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An easy way to remove the alcohol is to add one dose of bitters to a heat resistant cup (like a teacup), then add a little boiling water to it. The alcohol evaporates almost immediately.
This was suggested to me in the past, unfortunately it does not work in my case. ( I still get GI issues and headaches)
 

Peyt

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Update,
I have started drinking 2 cups of stinging nettle tea for the last 2 days. Stinging nettle is suppose to help with Oxalates.
 
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Peyt

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It appears that there is a specific Bacteria in the gut that does a great job of degrading Oxalates, it's called Oxalobacter fromigenes .
There is a product going through Phase III that is suppose to help with this issue:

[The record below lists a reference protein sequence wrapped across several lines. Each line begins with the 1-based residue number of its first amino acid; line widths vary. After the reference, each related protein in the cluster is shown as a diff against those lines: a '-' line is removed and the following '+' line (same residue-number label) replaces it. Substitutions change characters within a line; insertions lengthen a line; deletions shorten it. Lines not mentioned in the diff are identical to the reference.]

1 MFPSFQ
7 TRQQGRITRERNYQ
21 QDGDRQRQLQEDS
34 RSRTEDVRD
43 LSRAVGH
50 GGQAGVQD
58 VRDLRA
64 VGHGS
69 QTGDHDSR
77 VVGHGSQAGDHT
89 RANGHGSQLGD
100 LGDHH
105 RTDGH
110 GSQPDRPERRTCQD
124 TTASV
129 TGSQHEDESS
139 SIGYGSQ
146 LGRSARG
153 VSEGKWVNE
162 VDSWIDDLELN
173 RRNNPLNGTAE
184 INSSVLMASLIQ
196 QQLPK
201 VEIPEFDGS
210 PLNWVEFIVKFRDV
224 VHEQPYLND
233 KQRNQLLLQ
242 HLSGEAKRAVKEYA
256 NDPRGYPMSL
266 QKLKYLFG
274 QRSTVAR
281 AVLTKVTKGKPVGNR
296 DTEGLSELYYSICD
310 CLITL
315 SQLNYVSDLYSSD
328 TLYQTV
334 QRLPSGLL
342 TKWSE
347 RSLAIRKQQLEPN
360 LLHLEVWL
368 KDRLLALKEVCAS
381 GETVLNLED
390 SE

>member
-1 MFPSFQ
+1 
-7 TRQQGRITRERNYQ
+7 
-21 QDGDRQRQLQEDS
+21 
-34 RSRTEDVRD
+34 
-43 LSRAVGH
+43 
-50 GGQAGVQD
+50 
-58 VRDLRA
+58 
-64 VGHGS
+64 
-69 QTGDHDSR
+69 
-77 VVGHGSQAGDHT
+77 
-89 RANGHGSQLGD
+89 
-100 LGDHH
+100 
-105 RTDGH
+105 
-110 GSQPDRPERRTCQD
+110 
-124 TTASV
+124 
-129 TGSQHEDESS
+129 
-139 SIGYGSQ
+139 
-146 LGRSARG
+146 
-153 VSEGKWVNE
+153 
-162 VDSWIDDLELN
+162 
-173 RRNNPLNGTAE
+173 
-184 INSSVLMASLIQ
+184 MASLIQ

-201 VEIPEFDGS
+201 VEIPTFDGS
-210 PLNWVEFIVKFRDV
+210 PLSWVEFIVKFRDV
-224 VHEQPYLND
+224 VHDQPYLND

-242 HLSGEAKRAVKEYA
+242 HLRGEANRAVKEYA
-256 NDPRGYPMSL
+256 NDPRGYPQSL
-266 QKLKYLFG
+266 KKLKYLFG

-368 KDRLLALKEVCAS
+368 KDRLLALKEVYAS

prioris

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It appears that there is a specific Bacteria in the gut that does a great job of degrading Oxalates, it's called Oxalobacter fromigenes .
There is a product going through Phase III that is suppose to help with this issue:
I think their plan is to make it available to only doctors which severely limits accessibility and raises cost substantially even when it becomes available. And who knows whether it will work for many people. The body internally creates oxalates too.